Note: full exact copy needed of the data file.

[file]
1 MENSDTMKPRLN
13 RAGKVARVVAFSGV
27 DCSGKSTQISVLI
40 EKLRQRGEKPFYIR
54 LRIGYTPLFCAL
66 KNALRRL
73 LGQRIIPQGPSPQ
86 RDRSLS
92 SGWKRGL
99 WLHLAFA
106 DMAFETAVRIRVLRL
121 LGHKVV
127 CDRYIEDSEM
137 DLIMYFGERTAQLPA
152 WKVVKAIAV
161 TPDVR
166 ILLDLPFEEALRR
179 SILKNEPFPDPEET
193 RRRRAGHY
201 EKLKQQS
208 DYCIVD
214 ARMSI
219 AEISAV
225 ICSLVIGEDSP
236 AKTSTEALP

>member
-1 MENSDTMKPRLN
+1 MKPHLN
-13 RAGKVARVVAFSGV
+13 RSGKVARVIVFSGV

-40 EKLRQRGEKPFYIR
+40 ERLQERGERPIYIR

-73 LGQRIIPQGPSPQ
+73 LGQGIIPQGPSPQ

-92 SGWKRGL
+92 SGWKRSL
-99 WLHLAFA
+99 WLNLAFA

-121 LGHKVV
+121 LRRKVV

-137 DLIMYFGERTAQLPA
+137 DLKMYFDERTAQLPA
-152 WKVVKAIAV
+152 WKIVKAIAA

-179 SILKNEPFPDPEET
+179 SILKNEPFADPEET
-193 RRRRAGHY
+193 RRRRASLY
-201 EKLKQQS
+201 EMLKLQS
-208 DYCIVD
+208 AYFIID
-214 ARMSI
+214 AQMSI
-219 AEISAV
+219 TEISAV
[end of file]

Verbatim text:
1 MENSDTMKPRLN
13 RAGKVARVVAFSGV
27 DCSGKSTQISVLI
40 EKLRQRGEKPFYIR
54 LRIGYTPLFCAL
66 KNALRRL
73 LGQRIIPQGPSPQ
86 RDRSLS
92 SGWKRGL
99 WLHLAFA
106 DMAFETAVRIRVLRL
121 LGHKVV
127 CDRYIEDSEM
137 DLIMYFGERTAQLPA
152 WKVVKAIAV
161 TPDVR
166 ILLDLPFEEALRR
179 SILKNEPFPDPEET
193 RRRRAGHY
201 EKLKQQS
208 DYCIVD
214 ARMSI
219 AEISAV
225 ICSLVIGEDSP
236 AKTSTEALP

>member
-1 MENSDTMKPRLN
+1 MKPHLN
-13 RAGKVARVVAFSGV
+13 RSGKVARVIVFSGV

-40 EKLRQRGEKPFYIR
+40 ERLQERGERPIYIR

-73 LGQRIIPQGPSPQ
+73 LGQGIIPQGPSPQ

-92 SGWKRGL
+92 SGWKRSL
-99 WLHLAFA
+99 WLNLAFA

-121 LGHKVV
+121 LRRKVV

-137 DLIMYFGERTAQLPA
+137 DLKMYFDERTAQLPA
-152 WKVVKAIAV
+152 WKIVKAIAA

-179 SILKNEPFPDPEET
+179 SILKNEPFADPEET
-193 RRRRAGHY
+193 RRRRASLY
-201 EKLKQQS
+201 EMLKLQS
-208 DYCIVD
+208 AYFIID
-214 ARMSI
+214 AQMSI
-219 AEISAV
+219 TEISAV